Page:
FUNGICIDE DEVELOPMENT FOR THE 21St CENTURY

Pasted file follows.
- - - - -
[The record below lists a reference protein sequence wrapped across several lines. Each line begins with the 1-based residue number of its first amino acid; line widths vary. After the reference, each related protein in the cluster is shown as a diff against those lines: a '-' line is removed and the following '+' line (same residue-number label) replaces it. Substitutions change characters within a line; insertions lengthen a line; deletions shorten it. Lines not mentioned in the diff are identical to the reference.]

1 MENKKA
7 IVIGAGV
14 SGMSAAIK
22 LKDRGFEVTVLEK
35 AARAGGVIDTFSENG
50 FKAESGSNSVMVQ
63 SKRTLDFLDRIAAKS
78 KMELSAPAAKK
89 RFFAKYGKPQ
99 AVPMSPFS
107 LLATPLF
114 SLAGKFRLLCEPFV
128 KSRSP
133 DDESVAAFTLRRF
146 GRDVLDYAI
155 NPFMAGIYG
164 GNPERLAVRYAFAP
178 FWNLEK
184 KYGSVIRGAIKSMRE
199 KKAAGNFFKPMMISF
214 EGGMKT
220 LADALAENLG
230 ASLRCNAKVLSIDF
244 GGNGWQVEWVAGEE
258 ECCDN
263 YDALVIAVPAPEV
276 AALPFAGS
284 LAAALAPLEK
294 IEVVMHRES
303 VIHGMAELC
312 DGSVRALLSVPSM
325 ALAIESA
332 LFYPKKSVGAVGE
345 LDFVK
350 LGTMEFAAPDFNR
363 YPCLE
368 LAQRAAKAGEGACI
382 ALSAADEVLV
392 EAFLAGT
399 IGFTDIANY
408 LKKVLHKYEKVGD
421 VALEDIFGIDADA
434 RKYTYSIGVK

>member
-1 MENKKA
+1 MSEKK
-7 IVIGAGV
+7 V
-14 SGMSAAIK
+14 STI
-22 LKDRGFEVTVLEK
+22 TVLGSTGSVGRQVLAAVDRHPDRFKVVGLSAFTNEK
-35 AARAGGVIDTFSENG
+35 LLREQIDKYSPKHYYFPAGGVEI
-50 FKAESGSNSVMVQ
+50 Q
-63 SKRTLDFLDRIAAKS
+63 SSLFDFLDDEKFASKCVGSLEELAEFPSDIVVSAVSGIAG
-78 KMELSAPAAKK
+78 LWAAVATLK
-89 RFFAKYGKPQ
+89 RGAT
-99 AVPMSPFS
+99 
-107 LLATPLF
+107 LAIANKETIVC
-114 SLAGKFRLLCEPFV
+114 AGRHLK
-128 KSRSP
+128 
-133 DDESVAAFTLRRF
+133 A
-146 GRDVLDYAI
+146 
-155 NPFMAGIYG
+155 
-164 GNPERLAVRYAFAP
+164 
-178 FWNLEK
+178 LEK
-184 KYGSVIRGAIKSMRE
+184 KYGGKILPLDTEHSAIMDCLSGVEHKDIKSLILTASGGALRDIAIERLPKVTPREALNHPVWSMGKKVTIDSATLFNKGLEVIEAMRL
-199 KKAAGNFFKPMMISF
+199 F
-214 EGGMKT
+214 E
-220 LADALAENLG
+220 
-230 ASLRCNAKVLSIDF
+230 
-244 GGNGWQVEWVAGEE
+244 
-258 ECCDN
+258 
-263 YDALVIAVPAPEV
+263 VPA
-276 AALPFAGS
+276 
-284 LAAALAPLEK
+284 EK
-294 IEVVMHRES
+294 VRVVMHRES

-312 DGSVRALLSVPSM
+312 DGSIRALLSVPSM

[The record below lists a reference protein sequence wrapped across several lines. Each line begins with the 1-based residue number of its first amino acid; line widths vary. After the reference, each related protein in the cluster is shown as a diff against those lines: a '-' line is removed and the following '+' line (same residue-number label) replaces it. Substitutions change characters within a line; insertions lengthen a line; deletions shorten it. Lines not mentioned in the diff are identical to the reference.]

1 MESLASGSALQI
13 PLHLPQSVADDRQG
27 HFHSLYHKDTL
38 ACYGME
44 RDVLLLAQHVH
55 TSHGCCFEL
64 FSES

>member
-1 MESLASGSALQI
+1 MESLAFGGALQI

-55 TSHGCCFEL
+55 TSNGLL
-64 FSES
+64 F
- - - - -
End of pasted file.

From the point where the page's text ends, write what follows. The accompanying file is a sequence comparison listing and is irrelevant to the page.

Today as we move well into the second decade of the 21st Century we find ourselves at an interesting and challenging time with respect to the development of new fungicide solutions. Plant pathogens have the potential to cause significant crop losses in both pre- and post-harvest situations and fungicides remain a critical tool for protecting yield and qual- ity. The UN estimates that by 2050 the world will need 70% more food to meet projected population growth and this increase will largely need to be covered by increased efficiency of production from the current finite area of agricultural land. Fungicides will play a key role in attempting to meet this challenging goal and it is critical that industry continues to bring new solutions to market whilst maintaining the registrations of important existing chemistries. The challenges facing R&D companies engaged in this endeavour are numerous. Ever more stringent regulatory safety margins make the identification of new fungicidally active molecules which have a high probability of being registered more difficult, whilst important existing chemistries such as the triazoles face uncertainty about their long term future in certain regions of the globe. One impact of increasing regulatory complexity is that the cost of development of new actives, approximately US $256 million according to a 2010 European Crop Protection Association (ECPA) analysis, and maintenance of exist- ing registrations continues to rise. Fungicide resistance continues to be a major challenge with a real need for new novel modes of action (MOAs). This is particularly acute in the context of the potential loss of some key chemistries in the fu- ture due to regulatory challenges thus further limiting the number of effective MOAs available to growers for integration into resistance management strategies. A further challenge is the uncertainty around how the drive towards sustainable crop protection will shape the future landscape for agrochemical development along with the potential impact of climate change on the prevalence and geographic spread of plant pathogens. Sources of new leads for fungicide development include natural products, compound collections from various institutions, combinatorial chemistry libraries and competi- tor chemistry. Traditional in vivo and in vitro screening of hits and their subsequent optimisation via classical Structural Activity Relationship (SAR) testing remain and important facet of new molecule discovery although the crop protection industry has also seen the introduction of structure based design. The characteristics which must be exhibited by a new fungicide are excellent efficacy and crop selectivity, a clean toxicological and environmental profile, freedom to operate and a synthetically accessible structure which can be manufactured at scale cost effectively. Additional desirable features include physiochemical properties allowing formulation flexibility and effective redistribution in or on the target crop as well as physiological effects on the crop such as greening and drought tolerance. Combining all the above characteristics into a single molecule remains an enormous technical challenge but one we must continue to achieve if we are to meet our needs for a sustainable increase in agricultural productivity as we move towards the middle of this Century.